Shiny Linkiness: Aug into Sept

Over the past few weeks, I’ve reviewed three cracking new novels for Shiny New Books

Take Nothing With You by Patrick Gale

Gale’s latest is just lovely. This novel is a wonderful blend of coming of age story, small-town childhood, friendship and finding oneself, bound up with a love of music, cello music in particular. Gale writes with sensitivity and humour to make Take Nothing With You a delightful and engaging read which I heartily recommend. (10/10)

Read my full review HERE.

Patrick Gale, Take Nothing With You (Tinder Press, 2018), ISBN 9781472205339, 362pp., hardback.
BUY at Amazon UK (affiliate link).


Record of a Spaceborn Few by Becky Chambers

Becky Chambers’ third novel is set in the same galactic milieu as her first two. It can be read as a standalone and marks her out as a shining star in the latest generation of space opera writers. In Record of a Spaceborn Few, she takes another sideways move to spend time with five humans living in space; they each have a different experience to tell. At the heart of this novel is hope, a core of optimism that entrances the reader, driven by the power of Chambers’ excellent storytelling and world building skills. I hope she will write more novels set in this universe. (9/10)

Read my full review HERE.

Becky Chambers, Diary of a Spaceborn Few (Hodder & Stoughton, 2018), 978-1473647640, hardback, 368pp.
BUY at Amazon UK (affiliate link).


The Psychology of Time Travel by Kate Mascarenhas

The first thing you need to do with this sparkling debut novel is to suspend your disbelief. Just accept that time travel was invented by a quartet of four women in 1967 and run with it. That done, you can sit back and enjoy this complex story which looks at the psychological aspects of time travel and  incorporates a clever murder mystery into its pages. It was such a delight to have a narrative that focused on female scientists taking the lead too. Mascarenhas has created a great cast of women characters, and to have devised a fiendishly clever locked room mystery to drive the plot made this novel a real page-turner that got my full attention. An unusual debut that I heartily recommend. (9/10)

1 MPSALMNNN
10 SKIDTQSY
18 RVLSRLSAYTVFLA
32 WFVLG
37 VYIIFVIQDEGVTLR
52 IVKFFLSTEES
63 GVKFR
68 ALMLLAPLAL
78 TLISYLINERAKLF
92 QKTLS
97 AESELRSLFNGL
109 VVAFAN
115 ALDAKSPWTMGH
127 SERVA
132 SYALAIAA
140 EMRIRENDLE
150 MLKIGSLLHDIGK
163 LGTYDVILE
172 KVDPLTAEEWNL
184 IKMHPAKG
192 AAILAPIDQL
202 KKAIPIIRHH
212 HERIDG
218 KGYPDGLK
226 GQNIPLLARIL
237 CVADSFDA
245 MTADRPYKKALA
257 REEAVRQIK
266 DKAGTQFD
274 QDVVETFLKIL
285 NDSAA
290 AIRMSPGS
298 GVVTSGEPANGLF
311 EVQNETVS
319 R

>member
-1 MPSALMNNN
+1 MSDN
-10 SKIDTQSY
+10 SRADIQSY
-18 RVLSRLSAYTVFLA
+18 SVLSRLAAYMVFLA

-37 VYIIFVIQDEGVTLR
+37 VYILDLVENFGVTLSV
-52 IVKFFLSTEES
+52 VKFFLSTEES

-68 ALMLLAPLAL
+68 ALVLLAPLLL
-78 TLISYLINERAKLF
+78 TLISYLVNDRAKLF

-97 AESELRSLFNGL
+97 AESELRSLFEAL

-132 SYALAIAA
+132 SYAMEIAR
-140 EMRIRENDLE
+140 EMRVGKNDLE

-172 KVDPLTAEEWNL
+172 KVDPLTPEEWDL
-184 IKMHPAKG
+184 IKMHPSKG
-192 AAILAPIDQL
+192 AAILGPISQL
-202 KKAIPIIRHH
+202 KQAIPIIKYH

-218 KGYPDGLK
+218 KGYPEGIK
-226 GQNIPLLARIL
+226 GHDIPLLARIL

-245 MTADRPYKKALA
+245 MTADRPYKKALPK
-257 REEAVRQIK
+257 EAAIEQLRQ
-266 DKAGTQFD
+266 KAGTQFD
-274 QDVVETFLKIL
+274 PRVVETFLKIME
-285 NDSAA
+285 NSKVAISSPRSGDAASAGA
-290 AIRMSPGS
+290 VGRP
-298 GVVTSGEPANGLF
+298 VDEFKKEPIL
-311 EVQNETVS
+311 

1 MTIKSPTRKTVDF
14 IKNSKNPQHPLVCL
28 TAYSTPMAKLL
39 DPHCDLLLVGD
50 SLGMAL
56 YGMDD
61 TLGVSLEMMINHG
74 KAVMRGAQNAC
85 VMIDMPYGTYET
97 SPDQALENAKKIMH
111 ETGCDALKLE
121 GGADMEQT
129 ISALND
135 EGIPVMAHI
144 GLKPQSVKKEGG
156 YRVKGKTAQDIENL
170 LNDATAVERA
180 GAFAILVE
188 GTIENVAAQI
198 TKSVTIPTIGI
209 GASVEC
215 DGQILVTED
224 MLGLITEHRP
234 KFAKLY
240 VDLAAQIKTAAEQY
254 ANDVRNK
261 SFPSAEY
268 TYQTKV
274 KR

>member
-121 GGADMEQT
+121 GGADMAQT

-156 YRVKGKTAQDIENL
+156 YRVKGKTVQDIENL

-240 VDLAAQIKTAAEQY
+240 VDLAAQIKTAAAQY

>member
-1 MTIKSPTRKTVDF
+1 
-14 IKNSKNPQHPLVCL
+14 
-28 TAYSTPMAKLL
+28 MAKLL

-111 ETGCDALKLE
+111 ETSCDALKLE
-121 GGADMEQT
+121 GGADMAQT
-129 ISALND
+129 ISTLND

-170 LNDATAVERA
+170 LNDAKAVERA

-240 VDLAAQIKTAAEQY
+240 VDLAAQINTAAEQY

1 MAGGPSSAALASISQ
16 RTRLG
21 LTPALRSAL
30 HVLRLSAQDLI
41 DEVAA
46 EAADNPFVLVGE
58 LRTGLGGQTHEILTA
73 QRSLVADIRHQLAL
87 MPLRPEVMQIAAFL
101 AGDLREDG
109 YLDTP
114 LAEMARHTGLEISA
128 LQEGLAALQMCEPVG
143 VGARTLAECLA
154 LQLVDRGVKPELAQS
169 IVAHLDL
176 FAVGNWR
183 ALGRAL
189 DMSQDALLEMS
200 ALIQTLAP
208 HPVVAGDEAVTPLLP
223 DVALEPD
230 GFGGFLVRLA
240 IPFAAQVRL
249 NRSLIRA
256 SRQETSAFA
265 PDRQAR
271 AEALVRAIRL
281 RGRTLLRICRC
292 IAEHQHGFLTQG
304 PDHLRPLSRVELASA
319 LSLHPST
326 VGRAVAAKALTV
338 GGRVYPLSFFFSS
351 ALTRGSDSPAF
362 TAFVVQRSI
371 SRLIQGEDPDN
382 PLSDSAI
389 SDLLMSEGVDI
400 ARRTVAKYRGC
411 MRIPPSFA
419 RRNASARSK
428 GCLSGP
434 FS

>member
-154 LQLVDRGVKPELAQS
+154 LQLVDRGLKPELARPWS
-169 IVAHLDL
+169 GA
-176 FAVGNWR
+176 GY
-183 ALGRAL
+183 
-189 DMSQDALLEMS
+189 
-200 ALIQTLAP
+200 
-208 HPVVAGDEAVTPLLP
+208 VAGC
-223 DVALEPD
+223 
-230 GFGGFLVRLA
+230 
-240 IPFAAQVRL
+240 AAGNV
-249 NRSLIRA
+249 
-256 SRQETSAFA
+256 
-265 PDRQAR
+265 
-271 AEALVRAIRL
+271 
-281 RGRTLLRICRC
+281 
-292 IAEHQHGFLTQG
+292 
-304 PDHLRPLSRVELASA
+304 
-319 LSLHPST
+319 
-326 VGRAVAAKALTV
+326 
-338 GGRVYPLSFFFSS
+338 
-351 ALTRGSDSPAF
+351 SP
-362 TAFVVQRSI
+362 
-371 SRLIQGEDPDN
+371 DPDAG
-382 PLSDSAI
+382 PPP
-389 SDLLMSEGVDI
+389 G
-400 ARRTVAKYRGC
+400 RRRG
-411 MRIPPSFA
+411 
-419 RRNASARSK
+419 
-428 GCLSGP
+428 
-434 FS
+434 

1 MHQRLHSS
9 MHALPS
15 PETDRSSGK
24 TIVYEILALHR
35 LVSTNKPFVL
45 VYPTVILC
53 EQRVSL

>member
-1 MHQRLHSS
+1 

Read my full review HERE.

Kate Mascarenhas, The Psychology of Time Travel (Head of Zeus, 2018). 978-1788540100, 368pp., hardback.
BUY at Amazon UK (affiliate link).

13 thoughts on “Shiny Linkiness: Aug into Sept

    • AnnaBookBel says:

      Thanks. All three books are wonderful and being ultimately optimistic have a sense of fun that is missing in most SF.

  1. I keep meaning to try something by Patrick Gale — I have Notes from an Exhibition on the shelf and A Place Called Winter on my Kindle. I’m going to give Chambers a go, starting with the first book of course. I’m also interested in the Mascarenhas. A real feast, these three!

  2. I love reading about and watching series or movies based on time travel. Sadly, many of the books I’ve read on time travel haven’t been great, though they are usually quite fun even if they’re not amazing literature. Connie Willis’ Oxford time travel series is my absolute favorite. I will definitely be reading The Psychology of Time Travel! Thank you for the recommendation.

    • AnnaBookBel says:

      The Mascarenhas was so different to other time travel books I’ve read. I haven’t read the Connie Willis one – but have now looked them up and they’re going onto my wishlist. Thank you for your recommendation too!

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